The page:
The transition from 802.11ac to 802.11ax will bring Wi-Fi into modern-day times, delivering higher capacity, better coverage and less congestion. The IEEE 802.11ax standard will offer speeds that are four to 10 times faster than existing Wi-Fi, and it comes with some snazzy technologies.
Those technologies include support for up to 8x8 MU-MIMO in both downlink and uplink. It also uses LTE’s foundational OFDMA technology, and it has an uplink resource scheduler so that users don’t clash with one another.
But this transition is just one small part of the overall trajectory of Wi-Fi. Proponents are hoping to use the standard and its derivatives for everything from high-speed fixed wireless ISP services to widespread IoT connectivity. And as technologists look into the future, the open nature of the Wi-Fi ecosystem may well position the technology for even more uses.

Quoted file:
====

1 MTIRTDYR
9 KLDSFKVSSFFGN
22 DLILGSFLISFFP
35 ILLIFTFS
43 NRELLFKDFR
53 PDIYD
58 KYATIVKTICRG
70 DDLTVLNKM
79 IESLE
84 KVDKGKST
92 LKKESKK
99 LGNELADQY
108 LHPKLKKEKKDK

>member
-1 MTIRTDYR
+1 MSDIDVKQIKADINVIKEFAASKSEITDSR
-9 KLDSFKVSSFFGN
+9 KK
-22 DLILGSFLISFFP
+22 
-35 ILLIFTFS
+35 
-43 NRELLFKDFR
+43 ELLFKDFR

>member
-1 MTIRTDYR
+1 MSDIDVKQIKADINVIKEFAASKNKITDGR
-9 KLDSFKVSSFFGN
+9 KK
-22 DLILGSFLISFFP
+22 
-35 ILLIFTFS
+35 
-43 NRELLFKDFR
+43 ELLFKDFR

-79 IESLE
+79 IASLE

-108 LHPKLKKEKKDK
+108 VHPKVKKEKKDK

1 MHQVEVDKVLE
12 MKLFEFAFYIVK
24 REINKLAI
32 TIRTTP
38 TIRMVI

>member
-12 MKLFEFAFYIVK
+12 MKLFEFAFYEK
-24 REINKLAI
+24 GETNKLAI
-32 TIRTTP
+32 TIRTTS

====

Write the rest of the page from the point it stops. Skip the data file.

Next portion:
But that’s not to say it’s all smooth sailing for Wi-Fi going forward. There are still issues related to deploying the newer technology, including security and compatibility issues. Perhaps more importantly, Wi-Fi still needs more spectrum, begging the question: Where will it come from? Finally, how might Wi-Fi work in a 5G world, one where cellular operators are hoping to expand their networks into every corner of users’ lives?